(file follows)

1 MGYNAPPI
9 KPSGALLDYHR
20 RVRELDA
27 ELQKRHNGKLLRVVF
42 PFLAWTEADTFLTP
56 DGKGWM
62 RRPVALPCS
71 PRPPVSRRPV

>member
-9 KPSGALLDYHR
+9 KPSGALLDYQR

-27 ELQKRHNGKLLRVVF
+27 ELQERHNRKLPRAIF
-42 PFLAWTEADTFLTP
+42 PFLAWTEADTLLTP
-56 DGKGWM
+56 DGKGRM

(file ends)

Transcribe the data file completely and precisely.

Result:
1 MGYNAPPI
9 KPSGALLDYHR
20 RVRELDA
27 ELQKRHNGKLLRVVF
42 PFLAWTEADTFLTP
56 DGKGWM
62 RRPVALPCS
71 PRPPVSRRPV

>member
-9 KPSGALLDYHR
+9 KPSGALLDYQR

-27 ELQKRHNGKLLRVVF
+27 ELQERHNRKLPRAIF
-42 PFLAWTEADTFLTP
+42 PFLAWTEADTLLTP
-56 DGKGWM
+56 DGKGRM